Investing Answers Building and Protecting Your Wealth through Education Publisher of The Next Banks That Could Fail
Investing Answers Building and Protecting Your Wealth through Education Publisher of The Next Banks That Could Fail

Overhead

What it is:

Overhead refers to the ongoing operating expenses necessary to running a business, but are not attributed to a specific business activity.  Also referred to as "indirect costs."

How it works (Example):

Generally, overhead expenses include expenses that do not directly generate revenues, such as labor and materials, but are needed to maintain the business operations.  Overhead expenses include expenses such as accounting, advertising, depreciation, insurance, interest, legal, rent, repairs, office supplies, taxes, information and communications, utilities, research and development, customer relations and service, and travel.  These overhead expenses are listed on the company's income statement.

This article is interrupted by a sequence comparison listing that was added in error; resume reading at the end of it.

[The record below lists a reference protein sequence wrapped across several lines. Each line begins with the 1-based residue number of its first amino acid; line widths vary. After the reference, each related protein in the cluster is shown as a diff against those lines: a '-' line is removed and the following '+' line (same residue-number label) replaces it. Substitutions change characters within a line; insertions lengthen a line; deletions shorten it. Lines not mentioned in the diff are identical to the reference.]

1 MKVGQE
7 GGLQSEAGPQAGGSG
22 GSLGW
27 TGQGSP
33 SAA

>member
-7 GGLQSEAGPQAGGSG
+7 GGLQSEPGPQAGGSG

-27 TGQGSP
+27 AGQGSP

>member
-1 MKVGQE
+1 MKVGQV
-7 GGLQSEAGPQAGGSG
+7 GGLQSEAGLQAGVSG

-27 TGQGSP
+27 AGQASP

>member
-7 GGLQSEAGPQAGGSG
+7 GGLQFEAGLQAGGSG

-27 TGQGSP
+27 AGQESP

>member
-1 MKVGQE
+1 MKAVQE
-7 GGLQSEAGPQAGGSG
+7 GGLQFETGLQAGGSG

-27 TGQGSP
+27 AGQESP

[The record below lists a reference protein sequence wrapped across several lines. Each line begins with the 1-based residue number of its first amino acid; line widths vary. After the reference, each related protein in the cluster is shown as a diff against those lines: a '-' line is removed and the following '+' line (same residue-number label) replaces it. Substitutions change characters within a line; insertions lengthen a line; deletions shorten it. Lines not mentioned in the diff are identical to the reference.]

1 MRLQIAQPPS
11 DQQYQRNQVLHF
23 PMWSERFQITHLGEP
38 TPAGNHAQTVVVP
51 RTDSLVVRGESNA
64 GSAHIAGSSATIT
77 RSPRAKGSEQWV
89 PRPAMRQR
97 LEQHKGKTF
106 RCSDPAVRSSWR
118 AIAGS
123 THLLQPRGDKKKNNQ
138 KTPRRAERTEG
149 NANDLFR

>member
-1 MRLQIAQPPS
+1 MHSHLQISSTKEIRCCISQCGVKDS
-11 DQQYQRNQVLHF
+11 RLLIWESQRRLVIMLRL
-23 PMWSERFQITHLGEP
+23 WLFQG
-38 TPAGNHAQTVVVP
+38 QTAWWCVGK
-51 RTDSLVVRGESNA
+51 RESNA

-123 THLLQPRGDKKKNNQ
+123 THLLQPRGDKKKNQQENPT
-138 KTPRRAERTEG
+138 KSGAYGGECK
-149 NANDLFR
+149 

Why it Matters:

Overhead costs are considered fixed costs, that is, they do not rise or fall directly with the cost of goods sold.   Overhead costs are important to monitor and control.  Since they are not directly related to revenues, they can become a larger share of the total expenses and burden a company, soaking up net income and profits.
 

Related Terms View All
  • Weak Shorts
    Short-term traders typically only enter a short position long enough to capture a quick...
  • Elephants
    CalPERS (the California Public Employees' Retirement System) is the nation's largest...
  • Maintenance Expenses
    For example, let's assume that Company XYZ is a restaurant chain. Its regular maintenance...
  • Lemon
    What constitutes a lemon?  Using the example of a car, any new vehicle that has a...
  • War Babies
    Let's assume Company XYZ builds jets for the Navy, and Company ABC builds guns for the...